What this makes clear to all of us in this fraternity, is how much the content of our discipline has changed.
To be effective, a bank compliance officer needs to understand a myriad of laws, regulations, products, and jurisdictional differences. The good news is that members of the government (law enforcement, regulators, and policymakers) all feel an obligation to provide advice to the regulated and to commend the industry for their competency. Government participants are also very interested in industry perspectives and that came through with the questions asked during the many sessions last week.
The problem that remains is how to at least tread water and follow all of these disparate but connected areas. Conference meetings are one way, but not the only way. In the parlance of the 21st Century, AML is a 24/7 process for both the private and public sector. If you are looking for a simple answer-it is not there.
Cross-border wire reporting: Is this what we are looking for?
On Sept. 27, the Financial Crimes Enforcement Network (FinCEN) published a notice of proposed rulemaking (NPRM) on the reporting of cross-border wire transfers by banks and MSBs.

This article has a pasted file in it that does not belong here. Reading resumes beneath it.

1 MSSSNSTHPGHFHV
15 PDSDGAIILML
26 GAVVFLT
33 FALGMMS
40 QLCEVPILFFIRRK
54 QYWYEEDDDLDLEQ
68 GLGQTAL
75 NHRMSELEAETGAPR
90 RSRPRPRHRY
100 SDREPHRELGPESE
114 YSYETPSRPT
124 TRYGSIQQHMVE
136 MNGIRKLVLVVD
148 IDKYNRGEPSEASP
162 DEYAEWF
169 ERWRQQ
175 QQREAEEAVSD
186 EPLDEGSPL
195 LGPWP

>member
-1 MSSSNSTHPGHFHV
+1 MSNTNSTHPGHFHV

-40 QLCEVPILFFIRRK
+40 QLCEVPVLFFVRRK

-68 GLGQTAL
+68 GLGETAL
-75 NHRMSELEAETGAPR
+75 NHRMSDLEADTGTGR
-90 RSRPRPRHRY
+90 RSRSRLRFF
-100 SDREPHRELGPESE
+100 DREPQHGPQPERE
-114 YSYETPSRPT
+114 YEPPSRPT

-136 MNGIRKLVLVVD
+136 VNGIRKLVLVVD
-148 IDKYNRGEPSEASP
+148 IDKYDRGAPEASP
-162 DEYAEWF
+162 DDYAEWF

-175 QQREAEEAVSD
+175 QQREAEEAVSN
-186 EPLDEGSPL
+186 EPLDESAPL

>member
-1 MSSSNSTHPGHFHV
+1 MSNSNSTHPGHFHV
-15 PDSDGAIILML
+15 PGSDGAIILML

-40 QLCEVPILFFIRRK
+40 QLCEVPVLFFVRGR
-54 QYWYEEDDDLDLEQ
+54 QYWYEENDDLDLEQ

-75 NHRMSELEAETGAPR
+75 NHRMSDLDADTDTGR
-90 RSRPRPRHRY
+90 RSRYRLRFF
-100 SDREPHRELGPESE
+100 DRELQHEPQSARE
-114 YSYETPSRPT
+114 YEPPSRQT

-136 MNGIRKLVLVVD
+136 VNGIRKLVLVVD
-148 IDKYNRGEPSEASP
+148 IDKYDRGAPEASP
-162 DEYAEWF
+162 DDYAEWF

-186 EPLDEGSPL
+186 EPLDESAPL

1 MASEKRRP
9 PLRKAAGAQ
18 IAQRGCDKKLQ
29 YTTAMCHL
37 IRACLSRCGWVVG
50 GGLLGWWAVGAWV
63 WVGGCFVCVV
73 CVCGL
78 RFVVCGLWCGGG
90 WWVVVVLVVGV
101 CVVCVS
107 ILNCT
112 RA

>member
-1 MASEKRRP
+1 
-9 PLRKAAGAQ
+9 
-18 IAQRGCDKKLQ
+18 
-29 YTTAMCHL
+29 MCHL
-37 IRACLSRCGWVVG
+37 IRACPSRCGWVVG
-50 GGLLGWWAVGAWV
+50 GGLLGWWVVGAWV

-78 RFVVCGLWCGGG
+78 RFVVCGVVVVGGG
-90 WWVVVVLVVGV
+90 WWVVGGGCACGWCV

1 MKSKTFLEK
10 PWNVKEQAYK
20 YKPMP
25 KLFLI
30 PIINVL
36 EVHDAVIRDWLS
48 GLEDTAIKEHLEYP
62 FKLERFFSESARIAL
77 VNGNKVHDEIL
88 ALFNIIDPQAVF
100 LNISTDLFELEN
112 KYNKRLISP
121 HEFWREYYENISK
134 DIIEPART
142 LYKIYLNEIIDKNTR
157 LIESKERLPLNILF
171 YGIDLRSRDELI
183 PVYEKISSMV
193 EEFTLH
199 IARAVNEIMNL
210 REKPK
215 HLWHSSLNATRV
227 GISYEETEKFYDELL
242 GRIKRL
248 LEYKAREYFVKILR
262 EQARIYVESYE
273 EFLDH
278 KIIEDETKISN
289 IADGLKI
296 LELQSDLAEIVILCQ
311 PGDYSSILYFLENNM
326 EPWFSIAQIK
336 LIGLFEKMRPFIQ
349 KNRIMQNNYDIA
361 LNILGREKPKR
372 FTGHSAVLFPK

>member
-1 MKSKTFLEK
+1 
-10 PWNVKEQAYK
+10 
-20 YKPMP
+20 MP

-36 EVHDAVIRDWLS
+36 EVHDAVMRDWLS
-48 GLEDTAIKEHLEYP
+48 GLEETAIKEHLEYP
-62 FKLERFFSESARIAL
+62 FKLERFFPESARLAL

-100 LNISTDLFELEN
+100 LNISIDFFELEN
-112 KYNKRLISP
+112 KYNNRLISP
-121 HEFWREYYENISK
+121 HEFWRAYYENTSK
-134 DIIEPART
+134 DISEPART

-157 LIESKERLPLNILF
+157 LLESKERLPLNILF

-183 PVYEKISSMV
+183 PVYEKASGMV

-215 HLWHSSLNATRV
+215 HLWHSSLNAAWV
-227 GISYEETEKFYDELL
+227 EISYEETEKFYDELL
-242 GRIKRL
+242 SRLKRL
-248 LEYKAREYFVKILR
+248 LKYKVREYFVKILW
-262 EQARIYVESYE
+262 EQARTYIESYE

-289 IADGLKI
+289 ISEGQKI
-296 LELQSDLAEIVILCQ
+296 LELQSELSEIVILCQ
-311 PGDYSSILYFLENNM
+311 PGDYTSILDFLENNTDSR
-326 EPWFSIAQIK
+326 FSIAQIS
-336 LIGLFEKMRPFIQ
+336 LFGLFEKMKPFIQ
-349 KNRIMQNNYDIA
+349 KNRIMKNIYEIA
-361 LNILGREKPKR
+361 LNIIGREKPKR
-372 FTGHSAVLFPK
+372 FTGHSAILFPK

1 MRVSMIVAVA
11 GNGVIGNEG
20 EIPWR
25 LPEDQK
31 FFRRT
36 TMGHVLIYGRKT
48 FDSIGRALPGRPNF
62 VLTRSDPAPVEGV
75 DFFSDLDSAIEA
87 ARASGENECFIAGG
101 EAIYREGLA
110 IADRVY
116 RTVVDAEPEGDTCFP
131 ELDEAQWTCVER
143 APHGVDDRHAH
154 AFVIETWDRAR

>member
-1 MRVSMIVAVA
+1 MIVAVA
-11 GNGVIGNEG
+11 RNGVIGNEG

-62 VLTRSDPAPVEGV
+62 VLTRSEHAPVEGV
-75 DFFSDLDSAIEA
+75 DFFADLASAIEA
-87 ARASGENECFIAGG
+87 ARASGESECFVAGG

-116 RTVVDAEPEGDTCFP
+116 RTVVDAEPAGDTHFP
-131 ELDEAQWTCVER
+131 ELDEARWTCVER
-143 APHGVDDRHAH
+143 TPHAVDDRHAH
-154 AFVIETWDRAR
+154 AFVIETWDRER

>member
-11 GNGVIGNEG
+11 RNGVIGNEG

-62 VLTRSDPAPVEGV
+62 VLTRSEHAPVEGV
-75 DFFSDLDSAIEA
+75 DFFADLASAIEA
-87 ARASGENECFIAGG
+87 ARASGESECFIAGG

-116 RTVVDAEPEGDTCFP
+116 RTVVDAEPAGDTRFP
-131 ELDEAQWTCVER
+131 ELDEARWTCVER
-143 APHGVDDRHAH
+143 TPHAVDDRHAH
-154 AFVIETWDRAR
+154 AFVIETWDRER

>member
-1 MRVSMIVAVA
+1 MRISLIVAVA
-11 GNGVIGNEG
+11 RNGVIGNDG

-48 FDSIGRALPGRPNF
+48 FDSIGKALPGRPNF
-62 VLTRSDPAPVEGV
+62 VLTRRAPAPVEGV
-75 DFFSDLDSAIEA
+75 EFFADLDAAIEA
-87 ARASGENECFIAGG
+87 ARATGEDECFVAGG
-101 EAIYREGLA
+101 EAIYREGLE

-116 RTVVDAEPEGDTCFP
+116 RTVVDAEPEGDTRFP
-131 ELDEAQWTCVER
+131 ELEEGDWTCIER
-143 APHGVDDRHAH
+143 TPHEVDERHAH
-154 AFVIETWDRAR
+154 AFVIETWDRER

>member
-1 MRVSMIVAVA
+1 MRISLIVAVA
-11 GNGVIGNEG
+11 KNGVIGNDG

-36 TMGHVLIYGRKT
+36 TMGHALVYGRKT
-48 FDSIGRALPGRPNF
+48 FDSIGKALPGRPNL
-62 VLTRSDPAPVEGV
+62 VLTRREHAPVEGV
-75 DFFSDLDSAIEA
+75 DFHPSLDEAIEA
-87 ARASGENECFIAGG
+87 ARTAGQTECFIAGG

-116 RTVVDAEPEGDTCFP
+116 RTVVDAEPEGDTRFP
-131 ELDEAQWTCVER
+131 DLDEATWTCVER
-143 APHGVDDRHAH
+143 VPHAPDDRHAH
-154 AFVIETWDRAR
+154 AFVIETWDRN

The proposal would require banks and money transmitters to report to FinCEN certain cross-border transmittals. In addition, all banks would have to file a list of taxpayer identification numbers of accountholders who either transmit or receive a cross-border electronic transmittal of funds.
FinCEN Director James Freis had this to say about the proposal:
"By establishing a centralized database, this regulatory plan will greatly assist law enforcement in detecting and ferreting out transnational organized crime, multinational drug cartels, terrorist financing, and international tax evasion."
If you will note, tax evasion is mentioned-yet another area of focus which is relatively new for compliance officers, but being discussed at many AML conferences.
"This additional information will facilitate the utilization of the cross-border data, in particular as part of efforts to combat tax evasion by those who would seek to hide assets in offshore accounts," FinCEN stated.